Experts have warned that shedding off Covid-19 restrictions could prove to be risky as dangers associated with the spread of Omicron subtype BA.2 grows across the world. Most states in India as well as the US, which is the most affected country in terms of Covid-19, have relaxed Covid-induced restrictions as new cases and hospitalisations decline significantly.
However, experts say the overall effect of Omicron subvariant BA.2 in the US has increased from last month, which shows that this subtype can spread about 30 per cent faster than the original Covid variant. The data gathered in the US shows Omicron subvariant BA.2 now make up for 3.9 per cent of all infections, which is up from 1.6 per cent recorded in the week ending January 29.
The study, published in the National Public Radio, says Omicron sub-variant BA.2 has already caused a second surge of the Omicron-led wave. Countries like South Africa and many other nations have also reported high infection rates led by this subvariant. Now, a similar alarm is being raised for the US.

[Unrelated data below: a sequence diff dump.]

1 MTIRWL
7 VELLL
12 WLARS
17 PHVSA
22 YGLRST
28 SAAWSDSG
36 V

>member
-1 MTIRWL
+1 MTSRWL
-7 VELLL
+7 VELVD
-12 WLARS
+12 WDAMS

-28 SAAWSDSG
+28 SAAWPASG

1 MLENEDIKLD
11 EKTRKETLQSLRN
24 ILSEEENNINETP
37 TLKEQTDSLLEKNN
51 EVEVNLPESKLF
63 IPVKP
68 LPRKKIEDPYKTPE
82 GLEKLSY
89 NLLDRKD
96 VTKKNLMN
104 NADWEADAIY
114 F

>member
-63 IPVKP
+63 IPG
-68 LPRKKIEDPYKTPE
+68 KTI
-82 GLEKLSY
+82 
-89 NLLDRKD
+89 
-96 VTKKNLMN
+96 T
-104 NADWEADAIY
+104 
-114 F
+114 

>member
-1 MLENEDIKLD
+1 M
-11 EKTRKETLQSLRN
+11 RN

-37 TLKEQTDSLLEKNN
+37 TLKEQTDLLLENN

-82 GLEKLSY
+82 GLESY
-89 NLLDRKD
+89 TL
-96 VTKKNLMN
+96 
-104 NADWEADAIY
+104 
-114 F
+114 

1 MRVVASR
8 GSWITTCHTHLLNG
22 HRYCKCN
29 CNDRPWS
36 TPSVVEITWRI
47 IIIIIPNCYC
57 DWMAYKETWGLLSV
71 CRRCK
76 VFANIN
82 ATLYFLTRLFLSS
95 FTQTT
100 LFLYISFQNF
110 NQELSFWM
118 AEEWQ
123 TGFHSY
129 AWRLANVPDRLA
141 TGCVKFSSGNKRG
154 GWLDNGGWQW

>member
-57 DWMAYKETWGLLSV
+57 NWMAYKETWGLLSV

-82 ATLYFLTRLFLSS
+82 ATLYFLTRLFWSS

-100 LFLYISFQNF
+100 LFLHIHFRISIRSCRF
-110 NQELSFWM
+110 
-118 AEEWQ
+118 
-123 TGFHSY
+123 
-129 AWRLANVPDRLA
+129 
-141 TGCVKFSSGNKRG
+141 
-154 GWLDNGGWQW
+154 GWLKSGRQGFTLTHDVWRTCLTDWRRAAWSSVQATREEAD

The report has said the Omicron BA.2 spread “may be on track to rapidly accelerate in the near future.”
Post-Covid potential health effects:
Meanwhile, a study published in Nature Medicine talked about the potential health effects after a person gets infected with Covid. The data shows that the risks of cardiovascular diseases rose significantly a year following COVID-19 infection. For this study, Nature Medicine looked into the health records of more than 153,000 US veterans. They fear that many more such new-onset cardiac cases will be there across the world.
“We are expecting a tidal wave of cardiovascular events in the coming years from direct and indirect causes of COVID,” The Washington Post reported, citing Donald M. Lloyd-Jones, president of the American Heart Association.
What WHO says:
After a recent Japanese lab study indicated that Omicron subvariant BA.2 can cause more severe diseases than the previously identified BA.1, World Health Organisation (WHO) officials explained that research suggests that the stealth omicron can cause “serious infection” in hamsters, but studies among the humans show that the level of severity for both the subvariant is same. However, speaking about the Japanese lab study further, the WHO official said, these studies are very critical in looking for severity signals.
The Japanese study which was looking at the effect of Omicron BA.2 on hamsters was trying to find out if there is a signal of severe disease. Now, these studies are very critical to be done. And, this preprint suggests that BA.2 can cause severe disease in hamsters, said WHO’s Maria Van Kerkhove.
With ANI inputs